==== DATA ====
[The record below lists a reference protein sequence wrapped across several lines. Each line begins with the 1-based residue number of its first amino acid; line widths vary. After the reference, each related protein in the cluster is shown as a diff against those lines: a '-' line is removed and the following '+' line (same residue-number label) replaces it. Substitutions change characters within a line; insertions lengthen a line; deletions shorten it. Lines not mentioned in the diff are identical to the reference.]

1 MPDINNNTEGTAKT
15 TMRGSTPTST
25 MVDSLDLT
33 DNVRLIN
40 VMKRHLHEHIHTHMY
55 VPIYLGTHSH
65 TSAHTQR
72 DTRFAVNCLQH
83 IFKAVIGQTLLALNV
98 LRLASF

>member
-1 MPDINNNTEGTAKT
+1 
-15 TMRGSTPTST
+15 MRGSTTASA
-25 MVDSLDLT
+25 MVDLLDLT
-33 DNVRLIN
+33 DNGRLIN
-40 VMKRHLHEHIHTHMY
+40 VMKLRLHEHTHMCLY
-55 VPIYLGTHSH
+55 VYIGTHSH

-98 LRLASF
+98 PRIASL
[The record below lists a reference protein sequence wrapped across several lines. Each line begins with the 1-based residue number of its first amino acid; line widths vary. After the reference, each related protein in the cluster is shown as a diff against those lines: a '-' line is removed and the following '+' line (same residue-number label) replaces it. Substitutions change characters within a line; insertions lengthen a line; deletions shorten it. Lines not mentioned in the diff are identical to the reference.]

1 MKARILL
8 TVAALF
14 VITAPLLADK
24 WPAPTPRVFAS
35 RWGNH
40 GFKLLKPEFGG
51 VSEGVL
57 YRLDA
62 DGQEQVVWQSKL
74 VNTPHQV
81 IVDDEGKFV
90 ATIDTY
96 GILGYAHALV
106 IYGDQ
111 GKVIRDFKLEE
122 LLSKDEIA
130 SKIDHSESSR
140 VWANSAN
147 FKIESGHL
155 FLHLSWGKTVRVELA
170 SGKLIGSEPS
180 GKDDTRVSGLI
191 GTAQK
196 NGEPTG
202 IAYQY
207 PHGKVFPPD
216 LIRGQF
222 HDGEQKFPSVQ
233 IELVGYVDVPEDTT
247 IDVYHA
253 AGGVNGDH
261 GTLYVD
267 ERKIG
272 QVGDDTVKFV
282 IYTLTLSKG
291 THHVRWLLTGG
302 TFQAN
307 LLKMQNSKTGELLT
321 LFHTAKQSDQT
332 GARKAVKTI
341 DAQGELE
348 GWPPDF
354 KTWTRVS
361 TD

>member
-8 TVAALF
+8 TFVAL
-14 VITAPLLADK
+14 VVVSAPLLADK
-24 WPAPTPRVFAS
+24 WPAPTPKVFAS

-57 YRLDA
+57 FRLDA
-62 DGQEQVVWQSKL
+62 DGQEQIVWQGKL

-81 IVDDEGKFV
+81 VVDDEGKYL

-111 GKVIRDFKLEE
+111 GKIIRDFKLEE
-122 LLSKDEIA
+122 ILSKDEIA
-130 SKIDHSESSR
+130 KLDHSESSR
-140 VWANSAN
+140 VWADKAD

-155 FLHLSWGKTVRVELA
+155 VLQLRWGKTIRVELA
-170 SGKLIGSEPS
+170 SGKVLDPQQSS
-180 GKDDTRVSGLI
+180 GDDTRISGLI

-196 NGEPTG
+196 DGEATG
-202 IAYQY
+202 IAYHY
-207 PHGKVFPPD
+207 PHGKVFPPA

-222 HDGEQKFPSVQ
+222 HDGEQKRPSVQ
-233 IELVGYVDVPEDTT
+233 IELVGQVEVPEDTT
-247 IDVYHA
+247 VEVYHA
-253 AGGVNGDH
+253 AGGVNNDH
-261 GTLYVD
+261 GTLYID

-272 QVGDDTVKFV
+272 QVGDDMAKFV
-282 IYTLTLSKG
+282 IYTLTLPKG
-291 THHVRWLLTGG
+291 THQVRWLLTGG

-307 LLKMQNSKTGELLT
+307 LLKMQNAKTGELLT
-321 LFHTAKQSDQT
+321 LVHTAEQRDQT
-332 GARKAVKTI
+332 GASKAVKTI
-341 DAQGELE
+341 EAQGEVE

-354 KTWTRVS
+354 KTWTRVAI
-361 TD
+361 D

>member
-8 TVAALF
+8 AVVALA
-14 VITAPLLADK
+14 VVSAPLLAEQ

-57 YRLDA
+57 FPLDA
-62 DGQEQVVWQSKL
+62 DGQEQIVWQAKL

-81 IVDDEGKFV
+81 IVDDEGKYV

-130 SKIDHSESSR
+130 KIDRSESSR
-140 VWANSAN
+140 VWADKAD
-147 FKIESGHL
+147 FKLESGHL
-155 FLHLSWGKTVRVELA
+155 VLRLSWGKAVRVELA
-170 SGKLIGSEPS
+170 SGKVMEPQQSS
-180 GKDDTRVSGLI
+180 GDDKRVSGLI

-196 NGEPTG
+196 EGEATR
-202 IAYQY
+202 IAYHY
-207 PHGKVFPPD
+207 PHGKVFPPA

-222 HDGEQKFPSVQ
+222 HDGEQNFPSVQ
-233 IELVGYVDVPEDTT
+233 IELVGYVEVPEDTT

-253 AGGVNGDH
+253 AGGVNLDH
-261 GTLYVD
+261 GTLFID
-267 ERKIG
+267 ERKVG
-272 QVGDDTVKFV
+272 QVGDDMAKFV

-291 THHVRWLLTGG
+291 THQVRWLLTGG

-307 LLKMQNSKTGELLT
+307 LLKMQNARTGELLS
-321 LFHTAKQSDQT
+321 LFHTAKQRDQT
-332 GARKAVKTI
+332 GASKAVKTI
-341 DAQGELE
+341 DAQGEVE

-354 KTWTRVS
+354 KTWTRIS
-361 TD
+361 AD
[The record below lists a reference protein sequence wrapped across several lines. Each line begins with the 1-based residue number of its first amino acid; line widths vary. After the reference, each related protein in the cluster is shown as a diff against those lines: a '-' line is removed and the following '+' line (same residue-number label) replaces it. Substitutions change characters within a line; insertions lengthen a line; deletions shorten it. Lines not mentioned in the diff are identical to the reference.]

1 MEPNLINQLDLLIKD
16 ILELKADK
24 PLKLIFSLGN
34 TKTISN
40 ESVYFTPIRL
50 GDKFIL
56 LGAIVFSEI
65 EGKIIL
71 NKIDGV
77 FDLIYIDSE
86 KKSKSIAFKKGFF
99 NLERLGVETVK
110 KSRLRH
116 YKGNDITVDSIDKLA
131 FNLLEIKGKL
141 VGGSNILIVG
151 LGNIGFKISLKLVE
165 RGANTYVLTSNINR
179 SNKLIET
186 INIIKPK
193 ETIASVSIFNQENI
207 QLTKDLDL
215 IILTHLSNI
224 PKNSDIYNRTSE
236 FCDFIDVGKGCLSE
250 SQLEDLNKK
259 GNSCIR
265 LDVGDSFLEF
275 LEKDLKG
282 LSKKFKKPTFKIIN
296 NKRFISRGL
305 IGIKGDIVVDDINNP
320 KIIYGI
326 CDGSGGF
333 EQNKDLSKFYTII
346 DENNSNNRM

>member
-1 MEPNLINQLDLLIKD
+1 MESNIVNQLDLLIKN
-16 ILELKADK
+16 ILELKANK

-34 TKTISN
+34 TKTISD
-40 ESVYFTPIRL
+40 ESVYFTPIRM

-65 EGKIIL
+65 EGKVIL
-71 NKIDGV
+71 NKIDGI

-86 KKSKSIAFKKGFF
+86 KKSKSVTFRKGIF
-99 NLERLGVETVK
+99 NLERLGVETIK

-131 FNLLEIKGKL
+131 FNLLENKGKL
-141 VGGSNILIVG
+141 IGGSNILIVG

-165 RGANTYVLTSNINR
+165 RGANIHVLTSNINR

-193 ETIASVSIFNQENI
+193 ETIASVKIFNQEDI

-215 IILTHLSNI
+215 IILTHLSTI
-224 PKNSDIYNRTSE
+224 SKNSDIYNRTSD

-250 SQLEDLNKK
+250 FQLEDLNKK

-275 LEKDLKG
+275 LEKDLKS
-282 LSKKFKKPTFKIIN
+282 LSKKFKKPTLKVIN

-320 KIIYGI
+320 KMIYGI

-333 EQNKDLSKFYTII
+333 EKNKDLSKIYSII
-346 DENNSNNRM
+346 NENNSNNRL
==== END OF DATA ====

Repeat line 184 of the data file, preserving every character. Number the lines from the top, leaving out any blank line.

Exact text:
-354 KTWTRVS